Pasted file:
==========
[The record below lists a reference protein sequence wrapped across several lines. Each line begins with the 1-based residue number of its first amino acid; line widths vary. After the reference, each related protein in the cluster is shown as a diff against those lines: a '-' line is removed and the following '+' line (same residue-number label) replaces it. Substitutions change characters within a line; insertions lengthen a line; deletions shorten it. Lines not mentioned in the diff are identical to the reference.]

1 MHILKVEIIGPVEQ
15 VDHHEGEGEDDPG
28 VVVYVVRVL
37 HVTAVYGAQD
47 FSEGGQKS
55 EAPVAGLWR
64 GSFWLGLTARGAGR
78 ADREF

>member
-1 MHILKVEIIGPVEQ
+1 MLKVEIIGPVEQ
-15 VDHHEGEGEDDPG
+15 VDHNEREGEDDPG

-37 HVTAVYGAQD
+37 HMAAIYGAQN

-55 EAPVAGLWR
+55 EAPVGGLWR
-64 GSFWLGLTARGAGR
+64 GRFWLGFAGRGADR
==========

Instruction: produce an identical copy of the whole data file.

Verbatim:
[The record below lists a reference protein sequence wrapped across several lines. Each line begins with the 1-based residue number of its first amino acid; line widths vary. After the reference, each related protein in the cluster is shown as a diff against those lines: a '-' line is removed and the following '+' line (same residue-number label) replaces it. Substitutions change characters within a line; insertions lengthen a line; deletions shorten it. Lines not mentioned in the diff are identical to the reference.]

1 MHILKVEIIGPVEQ
15 VDHHEGEGEDDPG
28 VVVYVVRVL
37 HVTAVYGAQD
47 FSEGGQKS
55 EAPVAGLWR
64 GSFWLGLTARGAGR
78 ADREF

>member
-1 MHILKVEIIGPVEQ
+1 MLKVEIIGPVEQ
-15 VDHHEGEGEDDPG
+15 VDHNEREGEDDPG

-37 HVTAVYGAQD
+37 HMAAIYGAQN

-55 EAPVAGLWR
+55 EAPVGGLWR
-64 GSFWLGLTARGAGR
+64 GRFWLGFAGRGADR